Another wrote about You Were Born…:

A buzzword he coined “God Pocket” blessed my socks off.  I have a tendency to be what is kindest to call “thoughtlessly generous”– generous without giving thought to if it is how the Lord would want me to give.  I’m a need meeter.  If I see a need, I have the funds/ability, I try to meet it.  I love to try to help meet needs.  However, just because there is a need, and just because I can meet it, doesn’t mean that I am the best one for it and it’s hard to know when/where/how.  His idea of  the “God Pocket” really encouraged me to become deliberate in preparing to meet needs rather than reacting to the needs in front of me.  I think it is what I’ll take from the book and use/value the longest.

So my guess wasn’t too far off.

Do Authors Win or Lose With Tyndale, Waterbrook e-Books?

I can just picture the author coming home and saying, “Hi Honey, any calls?”

To which she replies, “I have good news and bad news. The good news is that Tyndale is taking your book.  The bad news is it’s going to be an e-book only.”

The question is, ‘Would an author be better served to have a print edition available with a vanity publisher — especially given the integration of small publishers into larger distribution channels — or to have a title picked up by a major publisher but not put in print?’

Dr. Bobby Conway is the lead pastor of Life Fellowship Church in Charlotte, NC; and his book, Hell, Rob Bell, and What Happens When People Die would certainly fit in to today’s bookselling climate.  I would carry a few.  But Waterbrook is publishing it as an e-book.  There’s not even a print-on-demand option.   Tyndale has done this as well.  This is high on publishers’ agendas and the drive is motivated by the fact that it bypasses the retail chain and also there is no cost for actual print publication.  Conway’s book sells for just $3.99 and the author no doubt gets the same royalty he would from a $13.99 print title, and the publisher makes the same profit as they would from print.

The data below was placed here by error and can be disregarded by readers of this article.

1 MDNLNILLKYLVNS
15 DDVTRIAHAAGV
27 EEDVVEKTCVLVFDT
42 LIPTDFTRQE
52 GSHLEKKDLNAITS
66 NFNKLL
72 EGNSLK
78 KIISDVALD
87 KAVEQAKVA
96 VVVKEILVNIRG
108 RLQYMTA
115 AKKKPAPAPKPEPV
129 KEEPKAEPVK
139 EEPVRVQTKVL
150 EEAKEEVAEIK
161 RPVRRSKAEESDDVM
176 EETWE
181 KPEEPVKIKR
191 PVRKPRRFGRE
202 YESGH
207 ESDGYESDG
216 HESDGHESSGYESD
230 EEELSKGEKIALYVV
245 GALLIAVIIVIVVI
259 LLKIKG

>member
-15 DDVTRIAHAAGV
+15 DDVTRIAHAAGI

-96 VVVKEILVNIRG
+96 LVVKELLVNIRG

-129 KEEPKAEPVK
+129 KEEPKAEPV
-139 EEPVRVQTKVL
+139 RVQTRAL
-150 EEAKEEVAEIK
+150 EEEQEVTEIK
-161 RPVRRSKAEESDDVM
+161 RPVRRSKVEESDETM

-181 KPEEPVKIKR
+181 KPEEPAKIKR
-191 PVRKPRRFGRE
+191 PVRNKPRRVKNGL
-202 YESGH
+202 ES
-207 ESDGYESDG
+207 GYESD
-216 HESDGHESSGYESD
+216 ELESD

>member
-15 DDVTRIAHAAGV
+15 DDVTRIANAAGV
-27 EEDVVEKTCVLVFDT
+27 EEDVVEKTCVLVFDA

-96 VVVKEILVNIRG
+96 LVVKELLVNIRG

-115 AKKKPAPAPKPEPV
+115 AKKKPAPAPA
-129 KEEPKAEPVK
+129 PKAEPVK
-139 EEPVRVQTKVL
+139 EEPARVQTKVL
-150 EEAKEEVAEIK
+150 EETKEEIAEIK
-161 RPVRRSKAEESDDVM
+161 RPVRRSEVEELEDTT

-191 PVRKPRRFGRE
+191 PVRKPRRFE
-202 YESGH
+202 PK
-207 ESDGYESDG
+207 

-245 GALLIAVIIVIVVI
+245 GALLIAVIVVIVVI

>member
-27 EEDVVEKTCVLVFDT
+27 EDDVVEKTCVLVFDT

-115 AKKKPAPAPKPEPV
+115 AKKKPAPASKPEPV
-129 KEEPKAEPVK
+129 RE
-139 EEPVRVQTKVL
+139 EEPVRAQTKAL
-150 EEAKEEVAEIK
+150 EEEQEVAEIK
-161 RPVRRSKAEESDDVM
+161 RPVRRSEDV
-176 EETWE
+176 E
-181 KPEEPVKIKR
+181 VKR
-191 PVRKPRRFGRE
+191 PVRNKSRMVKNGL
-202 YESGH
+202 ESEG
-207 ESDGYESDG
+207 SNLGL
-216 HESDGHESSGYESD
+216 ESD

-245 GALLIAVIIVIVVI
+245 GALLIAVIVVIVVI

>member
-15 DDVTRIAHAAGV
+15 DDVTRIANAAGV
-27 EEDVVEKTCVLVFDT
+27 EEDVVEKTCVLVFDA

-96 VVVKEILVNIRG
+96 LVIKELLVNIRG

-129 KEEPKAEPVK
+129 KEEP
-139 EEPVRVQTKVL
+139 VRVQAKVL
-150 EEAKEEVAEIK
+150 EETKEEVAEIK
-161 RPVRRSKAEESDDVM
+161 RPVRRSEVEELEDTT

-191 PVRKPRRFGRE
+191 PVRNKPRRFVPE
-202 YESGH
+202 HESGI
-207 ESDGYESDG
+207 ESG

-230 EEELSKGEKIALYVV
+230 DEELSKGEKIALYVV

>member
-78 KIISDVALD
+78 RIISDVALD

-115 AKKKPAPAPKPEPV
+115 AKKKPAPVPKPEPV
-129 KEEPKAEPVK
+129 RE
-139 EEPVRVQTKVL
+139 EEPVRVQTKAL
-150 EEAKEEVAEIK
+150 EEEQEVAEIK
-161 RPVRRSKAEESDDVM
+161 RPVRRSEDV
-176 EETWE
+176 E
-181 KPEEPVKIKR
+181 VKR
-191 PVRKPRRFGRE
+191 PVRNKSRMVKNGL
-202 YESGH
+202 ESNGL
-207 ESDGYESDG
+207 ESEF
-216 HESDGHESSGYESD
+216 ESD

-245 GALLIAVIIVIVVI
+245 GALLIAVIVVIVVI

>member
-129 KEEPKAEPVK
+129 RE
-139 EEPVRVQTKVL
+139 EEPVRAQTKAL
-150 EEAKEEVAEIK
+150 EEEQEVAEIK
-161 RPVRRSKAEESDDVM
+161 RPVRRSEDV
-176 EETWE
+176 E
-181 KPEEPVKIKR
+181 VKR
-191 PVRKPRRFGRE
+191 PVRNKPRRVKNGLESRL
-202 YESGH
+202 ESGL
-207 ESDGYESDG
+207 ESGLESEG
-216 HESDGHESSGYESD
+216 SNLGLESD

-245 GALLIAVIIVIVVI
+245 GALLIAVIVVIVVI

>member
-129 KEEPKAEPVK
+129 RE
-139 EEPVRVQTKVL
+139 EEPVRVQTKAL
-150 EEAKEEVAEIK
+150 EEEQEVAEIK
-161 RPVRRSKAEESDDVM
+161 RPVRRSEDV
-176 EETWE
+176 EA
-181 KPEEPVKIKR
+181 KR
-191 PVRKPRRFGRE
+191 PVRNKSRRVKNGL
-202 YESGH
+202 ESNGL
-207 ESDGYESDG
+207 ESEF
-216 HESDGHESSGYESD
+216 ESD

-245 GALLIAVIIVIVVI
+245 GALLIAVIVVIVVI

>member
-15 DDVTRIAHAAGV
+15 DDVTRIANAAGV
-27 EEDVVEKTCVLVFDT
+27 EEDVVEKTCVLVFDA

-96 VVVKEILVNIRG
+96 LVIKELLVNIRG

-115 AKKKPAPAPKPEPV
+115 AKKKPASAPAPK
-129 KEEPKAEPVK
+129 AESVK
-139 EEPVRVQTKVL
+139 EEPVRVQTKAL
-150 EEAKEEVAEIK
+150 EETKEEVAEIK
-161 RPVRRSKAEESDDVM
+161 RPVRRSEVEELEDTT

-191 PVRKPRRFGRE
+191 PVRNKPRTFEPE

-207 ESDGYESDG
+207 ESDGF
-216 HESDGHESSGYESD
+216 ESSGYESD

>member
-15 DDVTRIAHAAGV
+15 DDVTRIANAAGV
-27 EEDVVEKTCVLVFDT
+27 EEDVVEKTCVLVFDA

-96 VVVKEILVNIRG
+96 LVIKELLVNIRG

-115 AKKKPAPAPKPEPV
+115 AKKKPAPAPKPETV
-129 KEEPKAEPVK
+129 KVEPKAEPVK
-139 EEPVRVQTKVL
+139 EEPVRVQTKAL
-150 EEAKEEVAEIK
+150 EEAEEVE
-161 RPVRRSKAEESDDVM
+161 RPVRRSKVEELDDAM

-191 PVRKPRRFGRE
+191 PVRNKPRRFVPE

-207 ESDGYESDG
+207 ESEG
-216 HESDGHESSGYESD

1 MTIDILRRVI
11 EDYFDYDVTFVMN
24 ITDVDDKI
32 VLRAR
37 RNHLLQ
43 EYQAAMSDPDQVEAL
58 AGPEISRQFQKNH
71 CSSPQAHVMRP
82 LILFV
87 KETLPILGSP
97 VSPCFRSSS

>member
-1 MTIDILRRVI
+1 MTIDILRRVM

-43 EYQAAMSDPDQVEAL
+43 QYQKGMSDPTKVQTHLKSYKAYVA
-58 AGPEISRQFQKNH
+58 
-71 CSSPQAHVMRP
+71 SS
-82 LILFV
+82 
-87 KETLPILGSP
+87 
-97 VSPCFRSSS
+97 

But I’m not sure as an author I would be pleased, especially when it comes time to look back on “a book” that I wrote only to find the devices have been superceded by new technology.  Example: How many of you can still watch your VHS wedding video?  Or those Super-8 movies your parents took? 

Broken out the slide projector lately?  My father took mostly slides and said later on he wished he’d done prints of everything.  Some e-book authors will have similar regrets, I’m sure.

Radical is the Hot Title for Summer

The cover sizzles like the hot summer sun.

The color foreshadows that Radical by Birmingham, Alabama pastor David Platt is the hot ticket for July and August sales.

You can find out why today on my other blog, Thinking Out Loud.   Or take the first link on this earlier post at T.O.L. and then click on “Chapter One” to read the first chapter of this powerful book.

Thanks to Waterbrook’s CDN distributor Augsburg-Fortress for a “must keep” copy of this to review.

The Last Christian: David Gregory

No, David Gregory isn’t the last Christian, but he is the author of two very effective gift books which answer the questions many have about Christianity:  Dinner With A Perfect Stranger and A Day With A Perfect Stranger, both of which have been made into movies.

This time around, he authors a futuristic novel:

A.D. 2088.

Missionary daughter Abigail Caldwell emerges from the jungle for the first time in her thirty-four years, the sole survivor of a mysterious disease that killed her village. Abby goes to America, only to discover a nation where Christianity has completely died out. A curious message from her grandfather assigns her a surprising mission: re-introduce the Christian faith in America, no matter how insurmountable the odds.

Here’s a preview of The Last Christian:

Michael Spencer aka The Internet Monk: First and Only Book Releases Posthumously